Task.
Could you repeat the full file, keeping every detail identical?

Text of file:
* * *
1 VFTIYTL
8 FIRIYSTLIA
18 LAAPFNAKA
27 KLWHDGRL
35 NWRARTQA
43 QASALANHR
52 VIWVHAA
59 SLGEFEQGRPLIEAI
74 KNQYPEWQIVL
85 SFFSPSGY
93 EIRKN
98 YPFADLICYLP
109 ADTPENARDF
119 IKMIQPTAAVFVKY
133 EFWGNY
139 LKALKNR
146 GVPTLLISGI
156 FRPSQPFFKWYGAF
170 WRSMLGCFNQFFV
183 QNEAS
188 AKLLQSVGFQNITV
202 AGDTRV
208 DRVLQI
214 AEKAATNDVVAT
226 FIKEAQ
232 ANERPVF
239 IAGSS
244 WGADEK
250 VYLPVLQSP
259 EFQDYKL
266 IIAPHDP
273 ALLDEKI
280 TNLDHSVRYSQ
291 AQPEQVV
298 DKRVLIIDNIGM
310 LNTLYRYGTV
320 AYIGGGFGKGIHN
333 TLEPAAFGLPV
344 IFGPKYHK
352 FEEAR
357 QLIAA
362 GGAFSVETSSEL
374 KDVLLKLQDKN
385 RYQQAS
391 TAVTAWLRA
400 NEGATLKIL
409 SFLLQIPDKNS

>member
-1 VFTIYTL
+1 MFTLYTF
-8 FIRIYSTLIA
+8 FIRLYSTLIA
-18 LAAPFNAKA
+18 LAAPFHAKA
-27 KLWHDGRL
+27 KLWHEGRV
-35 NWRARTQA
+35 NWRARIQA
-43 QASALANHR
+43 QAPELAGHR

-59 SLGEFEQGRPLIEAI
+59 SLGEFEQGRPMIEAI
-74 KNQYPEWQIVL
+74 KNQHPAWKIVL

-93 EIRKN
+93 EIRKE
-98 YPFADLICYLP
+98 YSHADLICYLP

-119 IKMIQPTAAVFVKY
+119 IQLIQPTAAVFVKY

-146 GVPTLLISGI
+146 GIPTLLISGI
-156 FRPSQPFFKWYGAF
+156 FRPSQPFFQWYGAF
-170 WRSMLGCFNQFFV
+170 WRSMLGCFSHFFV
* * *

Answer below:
1 VFTIYTL
8 FIRIYSTLIA
18 LAAPFNAKA
27 KLWHDGRL
35 NWRARTQA
43 QASALANHR
52 VIWVHAA
59 SLGEFEQGRPLIEAI
74 KNQYPEWQIVL
85 SFFSPSGY
93 EIRKN
98 YPFADLICYLP
109 ADTPENARDF
119 IKMIQPTAAVFVKY
133 EFWGNY
139 LKALKNR
146 GVPTLLISGI
156 FRPSQPFFKWYGAF
170 WRSMLGCFNQFFV
183 QNEAS
188 AKLLQSVGFQNITV
202 AGDTRV
208 DRVLQI
214 AEKAATNDVVAT
226 FIKEAQ
232 ANERPVF
239 IAGSS
244 WGADEK
250 VYLPVLQSP
259 EFQDYKL
266 IIAPHDP
273 ALLDEKI
280 TNLDHSVRYSQ
291 AQPEQVV
298 DKRVLIIDNIGM
310 LNTLYRYGTV
320 AYIGGGFGKGIHN
333 TLEPAAFGLPV
344 IFGPKYHK
352 FEEAR
357 QLIAA
362 GGAFSVETSSEL
374 KDVLLKLQDKN
385 RYQQAS
391 TAVTAWLRA
400 NEGATLKIL
409 SFLLQIPDKNS

>member
-1 VFTIYTL
+1 MFTLYTF
-8 FIRIYSTLIA
+8 FIRLYSTLIA
-18 LAAPFNAKA
+18 LAAPFHAKA
-27 KLWHDGRL
+27 KLWHEGRV
-35 NWRARTQA
+35 NWRARIQA
-43 QASALANHR
+43 QAPELAGHR

-59 SLGEFEQGRPLIEAI
+59 SLGEFEQGRPMIEAI
-74 KNQYPEWQIVL
+74 KNQHPAWKIVL

-93 EIRKN
+93 EIRKE
-98 YPFADLICYLP
+98 YSHADLICYLP

-119 IKMIQPTAAVFVKY
+119 IQLIQPTAAVFVKY

-146 GVPTLLISGI
+146 GIPTLLISGI
-156 FRPSQPFFKWYGAF
+156 FRPSQPFFQWYGAF
-170 WRSMLGCFNQFFV
+170 WRSMLGCFSHFFV